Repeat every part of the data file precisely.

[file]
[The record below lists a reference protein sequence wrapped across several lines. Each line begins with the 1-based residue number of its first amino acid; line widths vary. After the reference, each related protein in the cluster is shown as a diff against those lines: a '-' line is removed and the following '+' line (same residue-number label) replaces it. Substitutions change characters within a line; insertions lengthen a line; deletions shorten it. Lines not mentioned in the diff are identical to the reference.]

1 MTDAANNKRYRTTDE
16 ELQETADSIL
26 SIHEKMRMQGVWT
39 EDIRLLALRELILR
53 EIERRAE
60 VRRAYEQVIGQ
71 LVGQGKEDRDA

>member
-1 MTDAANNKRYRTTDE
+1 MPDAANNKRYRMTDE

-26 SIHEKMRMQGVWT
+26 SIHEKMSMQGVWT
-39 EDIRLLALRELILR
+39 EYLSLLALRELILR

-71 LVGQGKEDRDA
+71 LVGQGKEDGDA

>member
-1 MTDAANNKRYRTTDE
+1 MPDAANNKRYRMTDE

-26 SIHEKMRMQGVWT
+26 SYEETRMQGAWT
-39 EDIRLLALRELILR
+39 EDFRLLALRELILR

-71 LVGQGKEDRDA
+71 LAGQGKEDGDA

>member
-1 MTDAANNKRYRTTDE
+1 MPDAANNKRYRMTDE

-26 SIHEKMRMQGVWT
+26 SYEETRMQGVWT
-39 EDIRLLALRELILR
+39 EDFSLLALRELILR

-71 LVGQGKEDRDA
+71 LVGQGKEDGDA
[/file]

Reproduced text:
[The record below lists a reference protein sequence wrapped across several lines. Each line begins with the 1-based residue number of its first amino acid; line widths vary. After the reference, each related protein in the cluster is shown as a diff against those lines: a '-' line is removed and the following '+' line (same residue-number label) replaces it. Substitutions change characters within a line; insertions lengthen a line; deletions shorten it. Lines not mentioned in the diff are identical to the reference.]

1 MTDAANNKRYRTTDE
16 ELQETADSIL
26 SIHEKMRMQGVWT
39 EDIRLLALRELILR
53 EIERRAE
60 VRRAYEQVIGQ
71 LVGQGKEDRDA

>member
-1 MTDAANNKRYRTTDE
+1 MPDAANNKRYRMTDE

-26 SIHEKMRMQGVWT
+26 SIHEKMSMQGVWT
-39 EDIRLLALRELILR
+39 EYLSLLALRELILR

-71 LVGQGKEDRDA
+71 LVGQGKEDGDA

>member
-1 MTDAANNKRYRTTDE
+1 MPDAANNKRYRMTDE

-26 SIHEKMRMQGVWT
+26 SYEETRMQGAWT
-39 EDIRLLALRELILR
+39 EDFRLLALRELILR

-71 LVGQGKEDRDA
+71 LAGQGKEDGDA

>member
-1 MTDAANNKRYRTTDE
+1 MPDAANNKRYRMTDE

-26 SIHEKMRMQGVWT
+26 SYEETRMQGVWT
-39 EDIRLLALRELILR
+39 EDFSLLALRELILR

-71 LVGQGKEDRDA
+71 LVGQGKEDGDA